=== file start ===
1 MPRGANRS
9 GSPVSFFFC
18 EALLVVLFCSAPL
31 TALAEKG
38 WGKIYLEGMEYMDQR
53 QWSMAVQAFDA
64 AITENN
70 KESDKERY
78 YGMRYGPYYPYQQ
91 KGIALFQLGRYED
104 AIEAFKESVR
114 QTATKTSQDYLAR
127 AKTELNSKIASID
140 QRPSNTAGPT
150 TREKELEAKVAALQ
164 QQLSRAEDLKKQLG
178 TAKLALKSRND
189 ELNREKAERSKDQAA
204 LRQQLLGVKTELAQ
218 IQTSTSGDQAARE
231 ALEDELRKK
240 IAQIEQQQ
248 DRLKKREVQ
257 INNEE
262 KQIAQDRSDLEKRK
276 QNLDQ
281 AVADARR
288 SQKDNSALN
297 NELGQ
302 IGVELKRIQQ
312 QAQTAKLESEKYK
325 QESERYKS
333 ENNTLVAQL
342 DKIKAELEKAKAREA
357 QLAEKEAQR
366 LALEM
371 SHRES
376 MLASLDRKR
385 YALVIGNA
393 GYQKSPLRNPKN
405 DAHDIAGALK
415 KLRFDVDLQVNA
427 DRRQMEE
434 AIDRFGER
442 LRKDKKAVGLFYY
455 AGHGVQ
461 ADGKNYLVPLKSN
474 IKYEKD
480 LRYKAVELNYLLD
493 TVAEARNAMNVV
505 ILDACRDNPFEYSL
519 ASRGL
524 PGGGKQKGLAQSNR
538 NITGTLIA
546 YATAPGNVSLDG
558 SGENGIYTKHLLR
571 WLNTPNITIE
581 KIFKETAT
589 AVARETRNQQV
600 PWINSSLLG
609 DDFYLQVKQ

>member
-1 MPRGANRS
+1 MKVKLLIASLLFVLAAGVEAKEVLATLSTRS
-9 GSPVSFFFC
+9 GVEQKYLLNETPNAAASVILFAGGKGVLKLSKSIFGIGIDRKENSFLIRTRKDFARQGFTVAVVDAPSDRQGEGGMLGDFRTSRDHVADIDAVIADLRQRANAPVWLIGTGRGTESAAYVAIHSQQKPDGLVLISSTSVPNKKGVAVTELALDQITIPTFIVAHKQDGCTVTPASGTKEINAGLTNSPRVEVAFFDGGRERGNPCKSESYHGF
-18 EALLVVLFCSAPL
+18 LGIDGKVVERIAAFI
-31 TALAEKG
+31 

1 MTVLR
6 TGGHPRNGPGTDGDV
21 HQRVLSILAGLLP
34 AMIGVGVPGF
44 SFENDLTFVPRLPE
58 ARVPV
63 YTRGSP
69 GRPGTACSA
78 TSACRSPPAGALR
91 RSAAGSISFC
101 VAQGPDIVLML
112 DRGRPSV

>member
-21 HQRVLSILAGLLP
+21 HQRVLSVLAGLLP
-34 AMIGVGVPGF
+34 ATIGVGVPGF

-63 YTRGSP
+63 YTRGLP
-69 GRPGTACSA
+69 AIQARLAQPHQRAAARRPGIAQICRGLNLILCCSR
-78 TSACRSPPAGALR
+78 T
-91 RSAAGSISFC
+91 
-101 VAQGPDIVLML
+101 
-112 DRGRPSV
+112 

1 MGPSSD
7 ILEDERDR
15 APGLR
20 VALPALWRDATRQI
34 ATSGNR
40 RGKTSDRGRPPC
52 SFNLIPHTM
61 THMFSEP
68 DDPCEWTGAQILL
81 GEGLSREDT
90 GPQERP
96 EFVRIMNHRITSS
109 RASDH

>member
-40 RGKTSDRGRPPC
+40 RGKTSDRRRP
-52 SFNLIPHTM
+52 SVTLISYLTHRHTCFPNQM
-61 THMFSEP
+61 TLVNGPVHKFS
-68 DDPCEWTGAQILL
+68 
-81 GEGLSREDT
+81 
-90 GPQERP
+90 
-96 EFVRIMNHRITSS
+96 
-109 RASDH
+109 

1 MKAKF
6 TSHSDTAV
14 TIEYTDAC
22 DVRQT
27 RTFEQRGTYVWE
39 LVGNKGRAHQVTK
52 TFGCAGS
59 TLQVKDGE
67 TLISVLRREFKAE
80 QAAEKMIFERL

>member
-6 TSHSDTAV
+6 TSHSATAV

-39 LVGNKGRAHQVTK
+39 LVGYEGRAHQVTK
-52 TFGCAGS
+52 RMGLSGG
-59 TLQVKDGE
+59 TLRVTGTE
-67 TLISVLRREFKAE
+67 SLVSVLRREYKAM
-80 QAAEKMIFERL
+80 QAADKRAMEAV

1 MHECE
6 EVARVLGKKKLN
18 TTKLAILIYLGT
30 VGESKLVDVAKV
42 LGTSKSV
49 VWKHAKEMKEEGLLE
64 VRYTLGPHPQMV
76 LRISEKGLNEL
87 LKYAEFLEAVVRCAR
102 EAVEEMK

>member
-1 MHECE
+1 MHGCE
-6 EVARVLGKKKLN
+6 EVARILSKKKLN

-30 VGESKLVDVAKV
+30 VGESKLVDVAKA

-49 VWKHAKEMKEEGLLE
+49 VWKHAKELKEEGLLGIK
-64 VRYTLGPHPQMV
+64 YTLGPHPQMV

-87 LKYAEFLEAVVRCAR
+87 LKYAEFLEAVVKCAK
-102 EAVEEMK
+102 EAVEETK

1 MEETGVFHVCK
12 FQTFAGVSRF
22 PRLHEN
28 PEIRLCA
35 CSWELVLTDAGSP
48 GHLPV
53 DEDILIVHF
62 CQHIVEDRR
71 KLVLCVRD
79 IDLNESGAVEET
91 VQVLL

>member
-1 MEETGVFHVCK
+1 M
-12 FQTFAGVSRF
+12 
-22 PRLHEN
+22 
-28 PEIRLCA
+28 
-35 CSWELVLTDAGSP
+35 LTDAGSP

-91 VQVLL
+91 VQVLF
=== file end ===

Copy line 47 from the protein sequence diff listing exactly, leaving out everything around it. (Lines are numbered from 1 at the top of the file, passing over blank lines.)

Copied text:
461 ADGKNYLVPLKSN